Based on the US Department of Labor (DOL) guidance US retirement plans, Defined Contribution (DC), can include certain private equity strategies into diversified investment options, such as target date or balanced funds, while complying with ERISA (laws that govern US retirement plans).
This is anticipated to result in better outcomes for US investors.
It is also anticipated to provide a further tailwind for the Private Equity sector which is expected to experience significant growth over the decade ahead, as outlined
Private equity investments have long been incorporated in defined benefit (DB) plans, DC plans, 401(k) retirement plans similar to KiwiSaver Funds offered in New Zealand and superannuation funds around the world, have mainly steered away from incorporating Private Equity in their plans due to litigation concerns.
By way of summary, the DOL provides the following guidance. In adding a private equity allocation, the risks and benefits associated with the investment should be considered.
In making this determination, the fiduciary should consider:
- whether adding the asset allocation fund with a private equity component would offer plan participants the opportunity to invest their accounts among more diversified investment options within an appropriate range of expected returns net of fees and the diversification of risks over a multi-year period;
- whether using third-party investment experts as necessary or managed by investment professionals have the capabilities, experience, and stability to manage an asset allocation fund that includes private equity effectively;
- limit the allocation to private equity in a way that is designed to address the unique characteristics associated with such an investment, including cost, complexity, disclosures, and liquidity, and has adopted features related to liquidity and valuation.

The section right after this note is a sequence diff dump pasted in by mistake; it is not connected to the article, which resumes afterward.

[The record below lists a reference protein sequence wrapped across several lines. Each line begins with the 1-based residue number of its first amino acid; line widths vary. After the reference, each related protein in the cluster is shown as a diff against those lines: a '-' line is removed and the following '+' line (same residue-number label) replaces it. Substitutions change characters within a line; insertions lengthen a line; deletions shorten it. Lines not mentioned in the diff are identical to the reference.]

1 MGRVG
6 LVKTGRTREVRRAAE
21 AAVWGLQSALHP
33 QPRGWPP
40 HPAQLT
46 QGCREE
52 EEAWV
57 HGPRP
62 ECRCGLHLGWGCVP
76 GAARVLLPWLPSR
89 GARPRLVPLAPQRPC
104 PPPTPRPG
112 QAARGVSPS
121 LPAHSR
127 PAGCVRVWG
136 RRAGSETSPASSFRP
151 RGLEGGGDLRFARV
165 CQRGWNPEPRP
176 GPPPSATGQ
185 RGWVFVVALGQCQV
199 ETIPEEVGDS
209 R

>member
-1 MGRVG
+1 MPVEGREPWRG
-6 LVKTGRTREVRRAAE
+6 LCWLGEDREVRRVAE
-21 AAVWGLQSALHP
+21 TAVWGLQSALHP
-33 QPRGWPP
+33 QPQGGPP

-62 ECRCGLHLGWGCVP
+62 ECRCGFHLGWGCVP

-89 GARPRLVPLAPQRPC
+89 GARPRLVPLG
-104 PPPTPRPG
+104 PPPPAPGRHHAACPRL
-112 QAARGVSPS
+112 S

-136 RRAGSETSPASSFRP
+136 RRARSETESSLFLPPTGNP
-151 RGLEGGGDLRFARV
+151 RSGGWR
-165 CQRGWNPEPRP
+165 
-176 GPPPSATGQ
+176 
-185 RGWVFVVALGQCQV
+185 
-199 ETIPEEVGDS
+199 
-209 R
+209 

It is worth noting that the SEC (U.S. Securities and Exchange Commission) has adopted a 15% limit on investments into illiquid assets by US open-ended Funds such as Mutual Funds (similar to Unit Trusts) and ETFs.
In addition, the DOL suggests consideration should be given to the plan’s features and participant profile e.g. ages, retirement age, anticipated employee turnover, and contribution and withdrawal patterns.
The DOL letter outlines a number of other appropriate considerations, such as Private Equity to be independently valued in accordance with agreed valuation procedures.
It is important to note the guidance is in relation to Private Equity being offered as part of a multi-asset class vehicle structure as a custom target date, target risk, or balanced fund. Private Equity cannot be offered as a standalone investment option.
The DOL letter can be accessed here.
Size of the Market and innovation
As noted DC plans have been reluctant to invest in Private Equity, by contrast DB plans allocate 8.7% of their assets to Private Equity, based on a 2019 survey of the US’ 200 largest retirement plans.